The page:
A quick and easy one liner to create a honeyroast account can be done as shown, this will require RSAT Tools from Microsoft.
$UserPassword = ConvertTo-SecureString 'set a really long password in here for a user you want to have as a honeyroast account' -AsPlainText -Force
New-ADUser -Name "tgttest" -AccountPassword $UserPassword -ChangePasswordAtLogon $false -City "London" -Company "CompanyName" -Country "UK" -Enabled $true -Description "Account used for testing access to senstive content" -Department "Privileged Accounts" -DisplayName "tgttest" -SamAccountName "tgttest" -Path "OU=PrivilegedAccounts,dc=STREAM-DC,dc=purplehaze,dc=offense" -PasswordNeverExpires $true -AllowReversiblePasswordEncryption $true
Essentially this creates an account that looks very juicy to an attacker, however when kerberoasting is initiated and this account triggers it is a surefire way of identify nefarious activity on the network.
Additional recommendations from MITRE include are:
Enable Audit Kerberos Service Ticket Operations to log Kerberos TGS service ticket requests. Particularly investigate irregular patterns of activity (ex: accounts making numerous requests, Event ID 4769, within a small time frame, especially if they also request RC4 encryption [Type 0x17]).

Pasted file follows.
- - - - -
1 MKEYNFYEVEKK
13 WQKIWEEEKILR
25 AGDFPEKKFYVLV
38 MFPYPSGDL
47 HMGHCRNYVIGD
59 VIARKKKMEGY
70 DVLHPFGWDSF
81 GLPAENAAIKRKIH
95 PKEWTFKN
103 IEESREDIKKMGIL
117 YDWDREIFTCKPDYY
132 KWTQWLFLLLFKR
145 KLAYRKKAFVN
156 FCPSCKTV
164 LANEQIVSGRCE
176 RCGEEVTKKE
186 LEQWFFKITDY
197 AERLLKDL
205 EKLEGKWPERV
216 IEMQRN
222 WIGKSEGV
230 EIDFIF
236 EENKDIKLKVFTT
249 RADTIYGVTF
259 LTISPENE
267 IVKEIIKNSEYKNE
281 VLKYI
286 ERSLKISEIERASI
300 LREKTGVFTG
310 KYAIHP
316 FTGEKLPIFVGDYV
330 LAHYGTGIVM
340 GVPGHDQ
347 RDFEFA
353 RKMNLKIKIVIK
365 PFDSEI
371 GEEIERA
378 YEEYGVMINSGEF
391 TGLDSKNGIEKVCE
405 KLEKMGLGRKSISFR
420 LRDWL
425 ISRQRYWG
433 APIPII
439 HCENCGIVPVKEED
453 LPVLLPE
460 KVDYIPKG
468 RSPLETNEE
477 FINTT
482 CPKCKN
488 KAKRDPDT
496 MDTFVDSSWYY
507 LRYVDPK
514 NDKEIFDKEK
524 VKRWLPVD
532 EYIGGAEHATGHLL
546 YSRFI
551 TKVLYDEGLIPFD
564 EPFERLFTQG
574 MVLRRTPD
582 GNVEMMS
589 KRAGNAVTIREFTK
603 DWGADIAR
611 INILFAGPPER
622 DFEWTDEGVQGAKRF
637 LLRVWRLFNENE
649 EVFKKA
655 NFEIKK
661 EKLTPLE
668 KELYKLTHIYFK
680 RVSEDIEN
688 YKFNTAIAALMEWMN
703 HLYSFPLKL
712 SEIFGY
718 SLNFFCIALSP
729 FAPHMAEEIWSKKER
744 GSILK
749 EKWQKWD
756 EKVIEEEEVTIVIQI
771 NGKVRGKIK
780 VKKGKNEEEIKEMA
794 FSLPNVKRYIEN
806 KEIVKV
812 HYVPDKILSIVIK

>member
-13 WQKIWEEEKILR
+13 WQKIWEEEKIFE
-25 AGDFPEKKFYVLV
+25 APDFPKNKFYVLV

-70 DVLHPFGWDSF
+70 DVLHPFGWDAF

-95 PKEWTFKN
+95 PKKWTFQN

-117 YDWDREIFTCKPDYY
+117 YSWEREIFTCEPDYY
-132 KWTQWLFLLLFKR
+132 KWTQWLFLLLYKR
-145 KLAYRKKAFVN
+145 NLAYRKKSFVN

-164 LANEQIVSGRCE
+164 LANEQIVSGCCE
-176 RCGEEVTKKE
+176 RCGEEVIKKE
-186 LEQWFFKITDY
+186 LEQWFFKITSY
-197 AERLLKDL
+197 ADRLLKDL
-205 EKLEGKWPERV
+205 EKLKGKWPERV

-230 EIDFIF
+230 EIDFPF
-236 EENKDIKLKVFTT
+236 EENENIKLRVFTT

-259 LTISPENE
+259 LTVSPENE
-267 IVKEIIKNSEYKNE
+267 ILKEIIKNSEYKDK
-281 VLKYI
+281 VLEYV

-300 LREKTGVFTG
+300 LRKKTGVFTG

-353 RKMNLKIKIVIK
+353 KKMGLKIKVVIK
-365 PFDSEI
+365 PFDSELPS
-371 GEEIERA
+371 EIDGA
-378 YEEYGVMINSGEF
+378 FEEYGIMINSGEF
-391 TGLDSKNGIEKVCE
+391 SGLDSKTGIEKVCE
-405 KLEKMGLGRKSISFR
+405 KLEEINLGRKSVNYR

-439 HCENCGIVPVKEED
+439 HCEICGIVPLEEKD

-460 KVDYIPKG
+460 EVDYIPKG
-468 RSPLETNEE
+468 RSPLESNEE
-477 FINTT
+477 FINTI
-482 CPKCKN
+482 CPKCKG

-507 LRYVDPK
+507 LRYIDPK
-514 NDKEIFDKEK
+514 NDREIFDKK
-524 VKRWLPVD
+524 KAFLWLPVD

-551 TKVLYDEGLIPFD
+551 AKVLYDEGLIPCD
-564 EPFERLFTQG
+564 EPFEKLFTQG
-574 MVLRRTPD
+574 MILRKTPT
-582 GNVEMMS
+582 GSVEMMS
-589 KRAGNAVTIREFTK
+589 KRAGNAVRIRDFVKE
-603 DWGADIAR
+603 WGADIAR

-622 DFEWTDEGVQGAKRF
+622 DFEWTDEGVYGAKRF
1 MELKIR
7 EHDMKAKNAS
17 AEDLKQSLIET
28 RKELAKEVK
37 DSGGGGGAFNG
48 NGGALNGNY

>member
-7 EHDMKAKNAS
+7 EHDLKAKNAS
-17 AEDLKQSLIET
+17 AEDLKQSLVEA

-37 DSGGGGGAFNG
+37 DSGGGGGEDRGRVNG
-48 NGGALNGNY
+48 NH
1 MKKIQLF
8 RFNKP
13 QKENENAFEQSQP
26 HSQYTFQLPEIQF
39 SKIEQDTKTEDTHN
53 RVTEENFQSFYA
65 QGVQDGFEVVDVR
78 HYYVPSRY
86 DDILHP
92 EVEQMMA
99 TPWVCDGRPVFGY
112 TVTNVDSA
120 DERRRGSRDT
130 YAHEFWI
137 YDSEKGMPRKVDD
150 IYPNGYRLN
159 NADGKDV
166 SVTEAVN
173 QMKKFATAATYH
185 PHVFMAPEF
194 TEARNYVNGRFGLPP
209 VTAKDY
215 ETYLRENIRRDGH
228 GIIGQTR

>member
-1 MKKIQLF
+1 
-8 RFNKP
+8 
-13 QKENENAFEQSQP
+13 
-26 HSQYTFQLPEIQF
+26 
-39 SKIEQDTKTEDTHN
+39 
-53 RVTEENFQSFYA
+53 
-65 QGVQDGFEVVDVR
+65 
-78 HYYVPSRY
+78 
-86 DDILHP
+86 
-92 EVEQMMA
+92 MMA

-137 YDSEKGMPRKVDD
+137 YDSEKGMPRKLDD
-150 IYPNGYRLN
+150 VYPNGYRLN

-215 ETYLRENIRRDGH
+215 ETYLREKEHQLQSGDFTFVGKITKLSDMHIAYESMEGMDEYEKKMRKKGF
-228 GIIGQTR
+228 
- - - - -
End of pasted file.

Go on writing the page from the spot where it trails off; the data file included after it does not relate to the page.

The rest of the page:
In terms of actually fixing the issue there are a few key pieces of advice, where possible don't use RC4 if it can be helped. Use long passwords, or use password vaults for service accounts. Change your password policy to require 100+ character passwords that are randomly generated therefore less likely to be cracked.
Implement detections for anomalous service ticket requests, requires tracking state of all tgt ticket requests in a domain which is not a trivial task. Implement the use of honeypot accounts to alert for malicious activity.
Enable AES support(depends on base domain support 2008+ )
ASEPRoasting is similar to Kerberoasting in the same manner that the attack queries accounts for TGTs, grab the hash, then crack them using our favourite password cracking tool hashcat.